Setting aside, as The Wall Street Journal has just observed, that McCain’s do-gooder amendment would reveal a flagging commitment to fight the War on Terrorism and assure terrorists that no harm would come to them when captured—that the amendment would be "unilateral disarmament" in the War on Terrorism—there is simply no principled reason for the Untied States not to reserve the ability to do whatever necessary to obtain intelligence necessary to protect our troops and our nation.

The reasons offered by McCain and his politically correct colleagues and supporters to abjure "cruel, inhuman, or degrading treatment or punishment" do not wash.

By torturing, we do not "become like them" (any more than by imposing capital punishment)—because the "cause" for which terrorist guerillas maim and kill is evil. Flat out unequivocally evil! We, however, if we use coercive interrogation methods, do so in order to defend ourselves in the noble cause of freedom, democracy, individual rights, and the dignity of mankind. It matters—a lot—who is doing what to whom, and why.

It is not true that torture does not produce useful results. It does. There has been no attack on the United States in four years. Many anti-terrorism experts attribute this to our having acquired essential intelligence—the same intelligence that has allowed us to roll up much of the al-Qaeda network. In North Vietnam, the communists tortured not for military information, which they had anyhow, but to obtain highly-valued propaganda. They succeeded because POWs, McCain among them, understandably (and forgivably) "broke" after exhibiting superhuman endurance beyond what anyone can be expected to survive.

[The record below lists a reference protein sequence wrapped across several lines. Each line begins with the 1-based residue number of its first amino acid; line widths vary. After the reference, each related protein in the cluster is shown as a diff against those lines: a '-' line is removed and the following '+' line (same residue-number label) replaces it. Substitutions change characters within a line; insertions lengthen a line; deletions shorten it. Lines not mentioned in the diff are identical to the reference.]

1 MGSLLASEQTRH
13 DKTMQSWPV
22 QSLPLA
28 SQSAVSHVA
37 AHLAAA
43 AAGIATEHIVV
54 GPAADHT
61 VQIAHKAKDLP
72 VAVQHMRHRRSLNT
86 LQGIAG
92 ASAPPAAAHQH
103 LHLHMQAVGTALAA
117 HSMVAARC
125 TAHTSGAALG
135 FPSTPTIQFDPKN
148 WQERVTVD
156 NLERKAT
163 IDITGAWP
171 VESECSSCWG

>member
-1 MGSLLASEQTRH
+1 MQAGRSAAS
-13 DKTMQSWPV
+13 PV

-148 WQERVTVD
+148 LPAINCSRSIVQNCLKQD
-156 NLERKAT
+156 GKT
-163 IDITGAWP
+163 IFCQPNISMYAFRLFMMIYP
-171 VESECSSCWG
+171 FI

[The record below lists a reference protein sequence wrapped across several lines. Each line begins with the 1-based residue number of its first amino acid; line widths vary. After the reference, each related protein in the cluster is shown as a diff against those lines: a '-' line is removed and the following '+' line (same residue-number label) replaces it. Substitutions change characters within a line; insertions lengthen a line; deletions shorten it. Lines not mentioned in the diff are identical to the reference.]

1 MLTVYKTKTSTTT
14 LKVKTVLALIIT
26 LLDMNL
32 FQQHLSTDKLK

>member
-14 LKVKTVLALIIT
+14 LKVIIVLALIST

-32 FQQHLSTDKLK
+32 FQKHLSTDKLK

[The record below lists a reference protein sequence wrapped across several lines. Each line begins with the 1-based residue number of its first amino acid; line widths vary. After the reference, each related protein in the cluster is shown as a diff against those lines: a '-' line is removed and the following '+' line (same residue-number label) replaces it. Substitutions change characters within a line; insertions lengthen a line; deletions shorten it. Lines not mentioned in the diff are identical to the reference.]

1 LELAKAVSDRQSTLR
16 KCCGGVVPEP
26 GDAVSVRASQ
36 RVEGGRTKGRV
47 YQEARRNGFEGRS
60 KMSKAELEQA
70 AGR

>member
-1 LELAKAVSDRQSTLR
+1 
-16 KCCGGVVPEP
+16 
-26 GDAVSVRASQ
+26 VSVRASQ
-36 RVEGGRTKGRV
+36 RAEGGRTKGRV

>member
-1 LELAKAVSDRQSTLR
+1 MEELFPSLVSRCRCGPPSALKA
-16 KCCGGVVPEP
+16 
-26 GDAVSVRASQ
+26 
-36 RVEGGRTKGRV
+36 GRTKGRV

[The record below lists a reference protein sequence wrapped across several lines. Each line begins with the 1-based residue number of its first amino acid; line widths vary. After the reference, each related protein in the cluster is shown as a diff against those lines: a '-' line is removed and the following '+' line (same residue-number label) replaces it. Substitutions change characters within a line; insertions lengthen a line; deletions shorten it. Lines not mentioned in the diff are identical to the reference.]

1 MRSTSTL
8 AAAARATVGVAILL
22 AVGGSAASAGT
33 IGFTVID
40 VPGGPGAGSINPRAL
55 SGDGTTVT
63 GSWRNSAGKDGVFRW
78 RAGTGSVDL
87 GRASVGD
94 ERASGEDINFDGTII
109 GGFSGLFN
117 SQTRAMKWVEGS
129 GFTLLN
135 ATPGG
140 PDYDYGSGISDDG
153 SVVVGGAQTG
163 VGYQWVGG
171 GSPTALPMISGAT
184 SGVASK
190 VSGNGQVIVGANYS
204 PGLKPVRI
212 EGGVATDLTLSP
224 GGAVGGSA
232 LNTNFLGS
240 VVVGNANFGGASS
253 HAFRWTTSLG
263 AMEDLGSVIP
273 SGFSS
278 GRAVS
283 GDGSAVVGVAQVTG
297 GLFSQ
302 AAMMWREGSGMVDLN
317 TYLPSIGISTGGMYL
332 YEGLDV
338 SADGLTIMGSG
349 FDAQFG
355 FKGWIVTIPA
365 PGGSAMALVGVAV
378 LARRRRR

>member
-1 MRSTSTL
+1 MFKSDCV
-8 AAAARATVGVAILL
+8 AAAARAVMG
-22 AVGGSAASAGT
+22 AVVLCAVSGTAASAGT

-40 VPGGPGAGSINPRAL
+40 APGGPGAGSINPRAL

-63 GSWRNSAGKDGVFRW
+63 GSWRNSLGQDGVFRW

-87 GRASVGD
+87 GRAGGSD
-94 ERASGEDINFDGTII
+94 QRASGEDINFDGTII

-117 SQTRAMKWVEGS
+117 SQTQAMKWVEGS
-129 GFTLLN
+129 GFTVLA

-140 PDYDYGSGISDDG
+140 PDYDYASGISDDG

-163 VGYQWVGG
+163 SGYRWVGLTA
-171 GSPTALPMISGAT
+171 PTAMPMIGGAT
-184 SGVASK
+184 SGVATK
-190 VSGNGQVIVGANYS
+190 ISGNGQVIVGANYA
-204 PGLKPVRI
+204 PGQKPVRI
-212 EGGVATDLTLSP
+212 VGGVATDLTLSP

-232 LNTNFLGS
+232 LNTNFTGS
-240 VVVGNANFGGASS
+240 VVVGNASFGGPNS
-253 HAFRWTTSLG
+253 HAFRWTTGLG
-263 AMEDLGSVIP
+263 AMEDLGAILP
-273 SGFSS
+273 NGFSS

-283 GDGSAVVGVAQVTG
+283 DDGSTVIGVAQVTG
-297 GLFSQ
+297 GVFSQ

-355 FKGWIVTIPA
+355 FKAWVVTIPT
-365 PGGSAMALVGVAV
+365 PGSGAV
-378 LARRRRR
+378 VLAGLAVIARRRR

There is no moral reason for this country not to torture. If in self defense, we can lie, cheat, deceive, firebomb cities, shoot spies, defoliate jungles, assassinate enemies, annihilate armies, steal secrets, and even use atomic weapons—all of which are perfectly appropriate responses in a just war when a democracy has been attacked— it stands to reason that it is not only optional, but a moral imperative, to employ "cruel, inhuman, or degrading treatment or punishment" in the name of defending ourselves and perhaps saving our civilization.

For John McCain, in logic, there are only two choices. Either he knows all of this, in which case he is hypocritically playing to the PC crowd and otherwise trying to further his presidential ambitions, or he does not, which makes him a fool who learned nothing in Vietnam, or since.

I have a single question for John McCain: If in, say, 1965, the United States had announced that it would accord "enemy combatants" (i.e. terrorist guerillas) Geneva Convention status, and not use against them "cruel, inhuman, or degrading treatment or punishment," would McCain’s communist captors not have tortured him, his cellmates, and the hundreds of other prisoners they held in captivity?

If his answer is, as it must be, that pious, politically correct sentiments from the United States Congress would have had no effect on the subhumans that tortured him to obtain propaganda, then by reserving our right to torture enemy combatants to obtain intelligence, we have nothing to lose—and perhaps our very survival to gain.